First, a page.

Wine: Madeira’s hidden gems

Gerard Basset

By Gerard Basset OBE

Often overlooked and considered somewhat old fashioned, the great Madeira wines are absolutely astonishing with rich, distinctive, truly amazing flavours. The best wines are classified as ‘Vintage’. These wines, from a single harvest, are aged for a minimum of 20 years in casks, but sometimes for even longer and the magic is that they go on improving for decades and even centuries. To enjoy an old Madeira wine is to quite literally drink history.

Madeira wines are fortified which, put simply, means that early on the wines have had grape spirit added to them to strengthen them and stop their fermentation and thus leaving natural sweetness into the wines. This practice goes back to the 18th century to protect the wines from deteriorating during their long journeys on ships to whatever destination. Whilst exposed to these often warm conditions on board, the wines changed and improved in character. This observation led the producers on the island to heat the young wines for a few weeks in order to achieve the similar character obtained by the warm storage conditions of old on the ships. Today, most Madeira wines are heated at between 45-50 degrees Celcius in stainless steel tanks for three months; the system is called ‘Estufagem’.

However, the finest examples, among them those which will become ‘Vintage’, are produced using a system called ‘Canteiro’. Rather than artificially heating the wine, it is left in a warmed room simply heated by the sun, a process which is slow and gentler to the wine.The wines styles vary from off-dry to very sweet. The great ‘Vintages’ are named after the grape variety which has been used to produce them. The classic grapes are Sercial, producing the driest style with often a strong almond-like character, then Verdelho, a medium-dry style with plenty of candied fruit aromas, Bual (or Boal) is next, with its characteristic medium-sweet style often with lots of raisin aromas and finally the sweetest style is Malmsey with its great toffee or roasted coffee flavours. There are also some delicious but rare examples made from the Terrantez and Bastardo grape varieties.

Great Madeira wines are of course strong in alcohol and with a lot of sugar, but they are never cloying thanks to both their racy acidity and superb concentration of flavours. In spite of their significant age they can be incredibly fresh with intoxicating aromas of dry fruit, roasted nuts, orange peel, candied fruit, molasses, treacle, Maple syrup, crème brulée, fudge, apricot, dry flowers, beeswax and much more… Just phenomenal!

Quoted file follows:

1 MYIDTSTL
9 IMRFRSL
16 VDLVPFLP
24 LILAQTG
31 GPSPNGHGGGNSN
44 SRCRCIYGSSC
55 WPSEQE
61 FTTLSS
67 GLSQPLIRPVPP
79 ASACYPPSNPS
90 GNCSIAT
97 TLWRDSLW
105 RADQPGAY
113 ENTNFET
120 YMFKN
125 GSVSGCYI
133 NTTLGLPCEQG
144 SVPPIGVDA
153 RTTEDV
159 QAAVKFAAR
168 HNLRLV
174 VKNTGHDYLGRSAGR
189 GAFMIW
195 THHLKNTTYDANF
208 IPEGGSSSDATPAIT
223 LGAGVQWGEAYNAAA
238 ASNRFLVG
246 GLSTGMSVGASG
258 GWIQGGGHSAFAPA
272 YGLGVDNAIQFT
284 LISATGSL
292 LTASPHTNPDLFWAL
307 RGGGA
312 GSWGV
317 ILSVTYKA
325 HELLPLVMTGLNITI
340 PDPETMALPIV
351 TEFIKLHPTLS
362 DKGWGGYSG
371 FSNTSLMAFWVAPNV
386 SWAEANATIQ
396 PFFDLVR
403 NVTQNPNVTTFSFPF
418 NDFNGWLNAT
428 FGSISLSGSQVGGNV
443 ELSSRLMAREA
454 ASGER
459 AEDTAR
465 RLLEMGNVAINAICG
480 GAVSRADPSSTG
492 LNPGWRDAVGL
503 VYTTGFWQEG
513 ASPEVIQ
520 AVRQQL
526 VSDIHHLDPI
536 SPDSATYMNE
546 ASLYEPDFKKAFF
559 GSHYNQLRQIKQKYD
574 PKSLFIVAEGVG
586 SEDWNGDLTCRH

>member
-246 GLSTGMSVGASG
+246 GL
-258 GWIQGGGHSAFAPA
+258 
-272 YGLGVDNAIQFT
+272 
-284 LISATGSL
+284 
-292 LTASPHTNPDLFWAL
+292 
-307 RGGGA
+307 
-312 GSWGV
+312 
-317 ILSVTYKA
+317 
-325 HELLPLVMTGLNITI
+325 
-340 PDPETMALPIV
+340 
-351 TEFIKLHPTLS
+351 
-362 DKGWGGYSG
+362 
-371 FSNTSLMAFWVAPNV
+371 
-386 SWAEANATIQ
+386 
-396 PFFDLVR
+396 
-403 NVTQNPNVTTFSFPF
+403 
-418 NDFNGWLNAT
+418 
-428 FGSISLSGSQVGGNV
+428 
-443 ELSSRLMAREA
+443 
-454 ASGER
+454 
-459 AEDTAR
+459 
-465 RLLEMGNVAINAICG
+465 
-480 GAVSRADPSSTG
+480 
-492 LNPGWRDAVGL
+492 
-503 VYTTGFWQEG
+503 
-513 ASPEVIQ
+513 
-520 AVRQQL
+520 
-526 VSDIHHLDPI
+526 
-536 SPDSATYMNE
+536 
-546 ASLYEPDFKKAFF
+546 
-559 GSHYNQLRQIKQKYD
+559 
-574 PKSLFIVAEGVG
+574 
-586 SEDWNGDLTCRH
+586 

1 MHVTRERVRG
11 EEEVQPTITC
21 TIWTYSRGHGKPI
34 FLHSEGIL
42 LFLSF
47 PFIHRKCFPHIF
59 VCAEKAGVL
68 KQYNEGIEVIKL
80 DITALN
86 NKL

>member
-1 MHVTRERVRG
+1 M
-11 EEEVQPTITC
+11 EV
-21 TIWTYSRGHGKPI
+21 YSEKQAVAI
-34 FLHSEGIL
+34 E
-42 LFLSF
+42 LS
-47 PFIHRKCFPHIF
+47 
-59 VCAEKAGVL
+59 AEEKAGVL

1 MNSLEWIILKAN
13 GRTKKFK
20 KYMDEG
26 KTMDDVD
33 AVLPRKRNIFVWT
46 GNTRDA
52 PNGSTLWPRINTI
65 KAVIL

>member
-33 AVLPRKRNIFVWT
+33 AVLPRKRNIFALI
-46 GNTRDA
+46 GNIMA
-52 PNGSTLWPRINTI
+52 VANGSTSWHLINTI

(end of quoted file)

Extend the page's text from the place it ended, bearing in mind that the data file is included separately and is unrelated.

There is only a very small number of Madeira producers on the island and it is really worth the effort looking for their wines in the shops of Funchal, the beautiful capital city. Several producers have their own shops and I would particularly recommend going to the shop of D’Oliveiras (delicious wines, but also the best Madeira cake) as well as the Madeira Wine Company. Adjacent is a Madeira wine museum, also well worth a visit.

Here in England it is not too difficult to find these wines – the wine departments of ‘Fortnum & Mason’, ‘Harrods’, ‘Selfridges’ or the new fantastic wine specialist ‘Hedonism’ all stock Madeira wines and independent quality fine wine merchants will carry an example or two.Personally, I have been privileged to taste a large number of these legendary wines so here are just a few examples to make you want to go try them.

Barbeito, Sercial, 1978: a text book example of Sercial, vibrant with superb almond and citrus peel aromas, still lively on the palate and so easy to enjoy.

Justino’s, Verdelho, 1954: Quite exuberant on the nose dominated by a smoky, dry flowers and even tea like character coupled with a smooth texture.

Henriques & Henriques, Terrantez, 1954: Extremely appealing both on the nose and the palate with beautiful citrus peel and toffee aromas and a great feel on the palate.

Cossart Gordon, Verdelho, 1934: Plenty of prune, dry raisin and waxy aromas, it is so concentrated but all in perfect harmony.

D’Oliveiras, Boal, 1922: Milk chocolate, fudge, maple syrup and sweet spicy character with an amazing texture and a fabulous tangerine finish that is still incredibly fresh.

Blandy, Boal, 1874: Candied fruit, cocoa, Christmas cake and even old rum flavours with an incredible mouth-feel for a wine of this age. The harmony is unbelievable.

Gerard Basset OBE is the winner of ‘The Best Sommelier in the World 2010’, a Master of Wine and Master Sommelier and co-founder of Hotel TerraVina, a boutique wine hotel in the New Forest.